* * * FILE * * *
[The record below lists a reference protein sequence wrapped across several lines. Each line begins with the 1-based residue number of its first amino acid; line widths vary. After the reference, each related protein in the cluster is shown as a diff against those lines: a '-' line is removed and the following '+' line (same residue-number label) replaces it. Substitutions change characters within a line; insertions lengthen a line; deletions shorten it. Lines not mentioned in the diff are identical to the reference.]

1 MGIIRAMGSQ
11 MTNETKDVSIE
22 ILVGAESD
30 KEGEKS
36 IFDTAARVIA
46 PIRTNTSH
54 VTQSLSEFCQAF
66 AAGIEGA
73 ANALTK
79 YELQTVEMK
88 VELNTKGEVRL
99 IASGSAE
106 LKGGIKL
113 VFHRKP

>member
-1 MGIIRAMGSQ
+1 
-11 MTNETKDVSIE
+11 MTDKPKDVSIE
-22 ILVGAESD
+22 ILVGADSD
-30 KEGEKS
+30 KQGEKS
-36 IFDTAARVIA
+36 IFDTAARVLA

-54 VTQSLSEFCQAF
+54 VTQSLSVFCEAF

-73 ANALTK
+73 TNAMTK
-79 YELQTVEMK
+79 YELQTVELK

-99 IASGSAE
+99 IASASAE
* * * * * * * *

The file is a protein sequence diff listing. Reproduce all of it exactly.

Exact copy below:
[The record below lists a reference protein sequence wrapped across several lines. Each line begins with the 1-based residue number of its first amino acid; line widths vary. After the reference, each related protein in the cluster is shown as a diff against those lines: a '-' line is removed and the following '+' line (same residue-number label) replaces it. Substitutions change characters within a line; insertions lengthen a line; deletions shorten it. Lines not mentioned in the diff are identical to the reference.]

1 MGIIRAMGSQ
11 MTNETKDVSIE
22 ILVGAESD
30 KEGEKS
36 IFDTAARVIA
46 PIRTNTSH
54 VTQSLSEFCQAF
66 AAGIEGA
73 ANALTK
79 YELQTVEMK
88 VELNTKGEVRL
99 IASGSAE
106 LKGGIKL
113 VFHRKP

>member
-1 MGIIRAMGSQ
+1 
-11 MTNETKDVSIE
+11 MTDKPKDVSIE
-22 ILVGAESD
+22 ILVGADSD
-30 KEGEKS
+30 KQGEKS
-36 IFDTAARVIA
+36 IFDTAARVLA

-54 VTQSLSEFCQAF
+54 VTQSLSVFCEAF

-73 ANALTK
+73 TNAMTK
-79 YELQTVEMK
+79 YELQTVELK

-99 IASGSAE
+99 IASASAE